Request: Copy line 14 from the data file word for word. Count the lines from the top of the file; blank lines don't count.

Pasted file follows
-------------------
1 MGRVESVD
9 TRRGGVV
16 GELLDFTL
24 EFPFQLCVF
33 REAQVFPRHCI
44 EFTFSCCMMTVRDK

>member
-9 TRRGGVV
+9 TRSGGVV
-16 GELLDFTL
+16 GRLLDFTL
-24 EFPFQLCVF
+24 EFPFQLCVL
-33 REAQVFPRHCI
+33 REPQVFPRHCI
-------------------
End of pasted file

-33 REAQVFPRHCI